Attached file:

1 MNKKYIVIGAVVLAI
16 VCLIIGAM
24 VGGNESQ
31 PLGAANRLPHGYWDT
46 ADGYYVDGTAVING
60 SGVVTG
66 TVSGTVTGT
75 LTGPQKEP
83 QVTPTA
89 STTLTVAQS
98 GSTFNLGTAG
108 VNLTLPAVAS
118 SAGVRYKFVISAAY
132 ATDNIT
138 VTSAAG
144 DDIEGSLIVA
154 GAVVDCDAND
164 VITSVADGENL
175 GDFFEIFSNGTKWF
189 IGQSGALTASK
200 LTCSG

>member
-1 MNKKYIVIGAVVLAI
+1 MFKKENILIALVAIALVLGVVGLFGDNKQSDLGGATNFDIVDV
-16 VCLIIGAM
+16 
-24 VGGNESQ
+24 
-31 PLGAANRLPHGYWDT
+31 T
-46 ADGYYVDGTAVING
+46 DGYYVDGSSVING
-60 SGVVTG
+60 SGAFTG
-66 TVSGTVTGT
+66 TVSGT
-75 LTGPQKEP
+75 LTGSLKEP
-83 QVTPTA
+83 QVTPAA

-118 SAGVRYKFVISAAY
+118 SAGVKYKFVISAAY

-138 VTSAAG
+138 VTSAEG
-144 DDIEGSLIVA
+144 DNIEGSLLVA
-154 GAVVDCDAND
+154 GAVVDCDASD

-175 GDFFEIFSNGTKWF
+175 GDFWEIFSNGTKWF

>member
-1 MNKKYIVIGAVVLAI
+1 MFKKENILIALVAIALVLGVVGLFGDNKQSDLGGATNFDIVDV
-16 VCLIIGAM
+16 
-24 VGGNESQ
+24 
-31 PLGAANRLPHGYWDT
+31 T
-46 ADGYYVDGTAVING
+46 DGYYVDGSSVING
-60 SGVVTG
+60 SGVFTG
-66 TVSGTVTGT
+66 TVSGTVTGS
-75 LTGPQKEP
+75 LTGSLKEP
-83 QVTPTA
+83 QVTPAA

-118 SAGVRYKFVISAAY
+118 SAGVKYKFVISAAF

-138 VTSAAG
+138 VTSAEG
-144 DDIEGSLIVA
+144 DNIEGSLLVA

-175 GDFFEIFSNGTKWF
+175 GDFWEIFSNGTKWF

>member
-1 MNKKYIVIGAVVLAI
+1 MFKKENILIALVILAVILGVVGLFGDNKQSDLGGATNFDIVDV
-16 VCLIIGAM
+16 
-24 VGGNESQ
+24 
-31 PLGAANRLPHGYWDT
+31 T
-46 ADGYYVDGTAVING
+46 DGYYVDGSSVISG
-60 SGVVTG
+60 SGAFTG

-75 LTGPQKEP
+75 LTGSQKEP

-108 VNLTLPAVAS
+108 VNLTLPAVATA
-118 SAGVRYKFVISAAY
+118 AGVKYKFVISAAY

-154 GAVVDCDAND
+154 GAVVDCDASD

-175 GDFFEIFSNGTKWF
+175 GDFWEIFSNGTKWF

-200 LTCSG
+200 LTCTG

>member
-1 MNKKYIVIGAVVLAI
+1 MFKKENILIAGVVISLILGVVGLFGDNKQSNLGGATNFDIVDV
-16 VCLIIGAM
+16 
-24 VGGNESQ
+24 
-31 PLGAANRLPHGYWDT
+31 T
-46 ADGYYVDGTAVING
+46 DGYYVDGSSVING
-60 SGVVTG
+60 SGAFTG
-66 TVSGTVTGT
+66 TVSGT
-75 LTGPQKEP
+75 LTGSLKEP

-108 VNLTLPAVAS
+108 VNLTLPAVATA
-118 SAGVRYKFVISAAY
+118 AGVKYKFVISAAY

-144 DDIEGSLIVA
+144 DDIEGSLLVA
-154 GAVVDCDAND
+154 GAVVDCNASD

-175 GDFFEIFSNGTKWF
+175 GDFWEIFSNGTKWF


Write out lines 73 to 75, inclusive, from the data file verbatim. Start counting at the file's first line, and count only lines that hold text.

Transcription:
+138 VTSAEG
-144 DDIEGSLIVA
+144 DNIEGSLLVA